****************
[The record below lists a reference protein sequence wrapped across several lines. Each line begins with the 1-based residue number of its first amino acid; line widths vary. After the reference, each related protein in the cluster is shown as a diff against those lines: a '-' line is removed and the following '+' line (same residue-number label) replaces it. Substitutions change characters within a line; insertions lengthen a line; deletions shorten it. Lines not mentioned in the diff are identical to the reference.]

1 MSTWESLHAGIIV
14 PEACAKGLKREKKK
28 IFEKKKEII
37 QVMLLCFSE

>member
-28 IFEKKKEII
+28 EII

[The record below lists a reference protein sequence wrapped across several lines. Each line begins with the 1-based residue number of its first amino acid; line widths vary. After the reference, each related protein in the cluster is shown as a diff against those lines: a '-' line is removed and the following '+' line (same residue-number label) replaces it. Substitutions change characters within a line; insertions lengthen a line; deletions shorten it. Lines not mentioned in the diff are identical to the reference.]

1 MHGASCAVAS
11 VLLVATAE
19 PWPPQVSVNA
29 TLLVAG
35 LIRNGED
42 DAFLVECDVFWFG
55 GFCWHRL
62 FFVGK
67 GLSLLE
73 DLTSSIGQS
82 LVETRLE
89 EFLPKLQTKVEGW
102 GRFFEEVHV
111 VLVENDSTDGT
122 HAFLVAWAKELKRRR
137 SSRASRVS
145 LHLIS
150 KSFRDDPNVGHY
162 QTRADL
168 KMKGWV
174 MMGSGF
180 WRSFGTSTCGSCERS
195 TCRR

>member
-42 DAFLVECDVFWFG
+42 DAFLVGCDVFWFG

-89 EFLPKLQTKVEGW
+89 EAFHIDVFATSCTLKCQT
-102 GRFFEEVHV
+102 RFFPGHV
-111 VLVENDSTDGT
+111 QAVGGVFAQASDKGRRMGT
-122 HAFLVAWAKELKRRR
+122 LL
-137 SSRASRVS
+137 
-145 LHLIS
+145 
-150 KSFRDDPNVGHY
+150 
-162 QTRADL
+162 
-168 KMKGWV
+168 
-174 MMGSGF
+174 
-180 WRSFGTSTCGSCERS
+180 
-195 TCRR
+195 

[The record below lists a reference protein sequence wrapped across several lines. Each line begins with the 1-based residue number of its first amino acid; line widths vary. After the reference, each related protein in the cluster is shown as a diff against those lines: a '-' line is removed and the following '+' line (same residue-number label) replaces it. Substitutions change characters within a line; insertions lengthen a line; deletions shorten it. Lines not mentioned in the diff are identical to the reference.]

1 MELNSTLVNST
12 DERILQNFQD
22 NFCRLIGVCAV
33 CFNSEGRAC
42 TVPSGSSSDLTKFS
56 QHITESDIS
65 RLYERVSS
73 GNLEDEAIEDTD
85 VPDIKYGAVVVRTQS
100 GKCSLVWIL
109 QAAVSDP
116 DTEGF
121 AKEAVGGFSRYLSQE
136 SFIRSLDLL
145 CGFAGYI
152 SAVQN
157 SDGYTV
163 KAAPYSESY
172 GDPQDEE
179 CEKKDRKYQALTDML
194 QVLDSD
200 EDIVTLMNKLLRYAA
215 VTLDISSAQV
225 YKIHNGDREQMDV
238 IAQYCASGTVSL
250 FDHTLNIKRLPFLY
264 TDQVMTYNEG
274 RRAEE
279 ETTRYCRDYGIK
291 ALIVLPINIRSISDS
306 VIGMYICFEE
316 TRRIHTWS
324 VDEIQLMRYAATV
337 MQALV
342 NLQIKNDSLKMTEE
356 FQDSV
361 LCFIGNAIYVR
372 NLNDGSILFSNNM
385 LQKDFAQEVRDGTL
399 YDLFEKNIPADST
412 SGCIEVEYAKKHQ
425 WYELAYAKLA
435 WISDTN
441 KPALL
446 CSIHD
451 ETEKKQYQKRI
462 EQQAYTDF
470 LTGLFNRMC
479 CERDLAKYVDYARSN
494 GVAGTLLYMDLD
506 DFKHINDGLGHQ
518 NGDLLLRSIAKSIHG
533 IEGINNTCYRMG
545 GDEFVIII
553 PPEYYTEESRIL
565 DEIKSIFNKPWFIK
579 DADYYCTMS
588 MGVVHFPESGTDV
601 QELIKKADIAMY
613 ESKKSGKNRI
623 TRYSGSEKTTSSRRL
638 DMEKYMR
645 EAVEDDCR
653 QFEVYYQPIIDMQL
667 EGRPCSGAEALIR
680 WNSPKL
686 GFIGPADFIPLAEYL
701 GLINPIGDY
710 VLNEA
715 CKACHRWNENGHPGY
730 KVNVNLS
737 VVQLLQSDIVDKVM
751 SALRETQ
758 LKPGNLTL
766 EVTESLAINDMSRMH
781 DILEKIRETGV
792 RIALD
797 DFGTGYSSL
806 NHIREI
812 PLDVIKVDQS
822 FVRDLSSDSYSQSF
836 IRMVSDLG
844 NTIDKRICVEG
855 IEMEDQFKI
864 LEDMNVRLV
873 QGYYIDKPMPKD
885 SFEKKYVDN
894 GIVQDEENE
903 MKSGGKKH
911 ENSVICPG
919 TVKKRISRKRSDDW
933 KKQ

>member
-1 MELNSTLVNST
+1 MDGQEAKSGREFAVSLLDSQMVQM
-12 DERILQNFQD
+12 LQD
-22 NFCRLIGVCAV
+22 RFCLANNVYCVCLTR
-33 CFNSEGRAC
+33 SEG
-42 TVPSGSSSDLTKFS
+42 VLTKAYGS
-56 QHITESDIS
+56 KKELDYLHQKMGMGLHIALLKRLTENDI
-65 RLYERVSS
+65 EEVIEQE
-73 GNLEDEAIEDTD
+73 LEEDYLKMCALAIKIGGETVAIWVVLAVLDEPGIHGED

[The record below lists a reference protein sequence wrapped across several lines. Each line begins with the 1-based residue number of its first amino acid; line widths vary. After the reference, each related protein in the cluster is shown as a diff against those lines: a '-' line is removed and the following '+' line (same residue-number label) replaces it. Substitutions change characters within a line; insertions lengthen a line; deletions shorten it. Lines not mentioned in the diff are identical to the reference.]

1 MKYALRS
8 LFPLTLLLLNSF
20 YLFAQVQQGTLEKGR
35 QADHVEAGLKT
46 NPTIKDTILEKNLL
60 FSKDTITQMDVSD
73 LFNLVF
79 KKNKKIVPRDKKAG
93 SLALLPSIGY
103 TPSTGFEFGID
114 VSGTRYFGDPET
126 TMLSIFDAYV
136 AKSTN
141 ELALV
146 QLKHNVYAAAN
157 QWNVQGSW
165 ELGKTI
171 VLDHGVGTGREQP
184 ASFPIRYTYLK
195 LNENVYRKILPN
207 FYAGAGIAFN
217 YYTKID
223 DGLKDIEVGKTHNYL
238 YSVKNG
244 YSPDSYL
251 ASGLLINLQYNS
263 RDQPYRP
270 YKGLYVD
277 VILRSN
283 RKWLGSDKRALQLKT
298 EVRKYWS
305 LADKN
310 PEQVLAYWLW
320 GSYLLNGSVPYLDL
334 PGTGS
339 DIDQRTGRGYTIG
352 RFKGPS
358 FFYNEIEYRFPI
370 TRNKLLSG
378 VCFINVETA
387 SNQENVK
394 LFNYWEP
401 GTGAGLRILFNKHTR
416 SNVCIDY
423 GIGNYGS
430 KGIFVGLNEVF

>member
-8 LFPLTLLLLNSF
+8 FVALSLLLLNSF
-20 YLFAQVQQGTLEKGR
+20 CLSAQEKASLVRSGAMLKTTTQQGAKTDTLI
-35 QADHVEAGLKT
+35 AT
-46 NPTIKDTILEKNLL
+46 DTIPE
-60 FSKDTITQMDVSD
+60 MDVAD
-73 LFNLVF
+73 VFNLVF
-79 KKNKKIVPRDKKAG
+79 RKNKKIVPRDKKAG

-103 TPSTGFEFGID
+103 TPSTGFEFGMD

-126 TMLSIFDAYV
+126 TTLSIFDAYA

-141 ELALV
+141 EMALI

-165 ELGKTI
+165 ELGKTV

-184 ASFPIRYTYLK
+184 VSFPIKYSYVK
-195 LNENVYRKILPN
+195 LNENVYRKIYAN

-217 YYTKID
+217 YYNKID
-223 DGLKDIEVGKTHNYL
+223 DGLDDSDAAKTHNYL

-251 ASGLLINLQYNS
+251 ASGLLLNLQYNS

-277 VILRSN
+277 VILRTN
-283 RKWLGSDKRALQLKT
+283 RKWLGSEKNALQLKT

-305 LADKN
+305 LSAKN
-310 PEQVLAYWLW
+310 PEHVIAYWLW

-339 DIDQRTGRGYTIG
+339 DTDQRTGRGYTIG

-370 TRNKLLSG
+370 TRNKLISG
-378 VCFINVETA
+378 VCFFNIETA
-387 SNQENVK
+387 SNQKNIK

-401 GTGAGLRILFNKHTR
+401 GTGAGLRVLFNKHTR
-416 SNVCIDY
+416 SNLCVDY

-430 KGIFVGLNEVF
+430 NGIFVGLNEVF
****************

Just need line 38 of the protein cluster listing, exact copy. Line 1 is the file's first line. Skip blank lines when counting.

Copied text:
-102 GRFFEEVHV